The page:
2. Prepare. Practice an upcoming experience and play out possible scenarios. Hold a family meeting or find a neutral, unhurried time to propose a change. What if your child is used to you lying next to him in his bed as he falls asleep and you are ready to teach him another way. Two choices can be helpful. “We’re making a change tonight. I won’t be staying in your bed until you fall asleep, but I will stay in the room. Shall I sit in the rocker or lie on the floor?” Practice the change when possible before the change happens. “Let’s go in the bedroom and practice how it will go tonight.”

3. Make the Change…and Acknowledge it. Feelings of loss, grief, or unhappiness are natural when a change is made. Encourage your child that they are normal to have those feelings. Let them know change is difficult and that you can accept their upset feelings.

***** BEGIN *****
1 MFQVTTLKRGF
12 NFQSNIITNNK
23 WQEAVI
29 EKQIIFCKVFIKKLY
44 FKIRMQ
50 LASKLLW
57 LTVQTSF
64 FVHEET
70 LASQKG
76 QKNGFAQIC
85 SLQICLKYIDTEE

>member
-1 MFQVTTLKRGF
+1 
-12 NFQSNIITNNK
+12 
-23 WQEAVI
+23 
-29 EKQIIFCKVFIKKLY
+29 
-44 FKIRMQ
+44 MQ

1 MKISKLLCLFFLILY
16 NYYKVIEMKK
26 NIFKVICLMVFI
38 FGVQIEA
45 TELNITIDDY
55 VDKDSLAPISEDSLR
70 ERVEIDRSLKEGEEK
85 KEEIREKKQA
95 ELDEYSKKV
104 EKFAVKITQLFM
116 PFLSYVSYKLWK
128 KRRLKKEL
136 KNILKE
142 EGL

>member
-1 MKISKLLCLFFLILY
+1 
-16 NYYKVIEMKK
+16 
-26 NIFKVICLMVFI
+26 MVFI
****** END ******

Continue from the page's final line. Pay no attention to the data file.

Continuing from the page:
Power of Three

Use the Power of Three to help a child make a change, whether it is behavioral or a new experience. The parent provides three opportunities for the child to gain an understanding of what will happen. Space the three out, but don’t let too much time pass. This is part of the child’s preparation when making a change. Here’s how it goes:

1. Before an event, such as the night before, show or tell your child what is going to happen or what behavior you expect.

2. Show or tell them the morning of the event or a few hours before the event occurs.

3. Show or tell them just before the event, perhaps as you pull up in the car.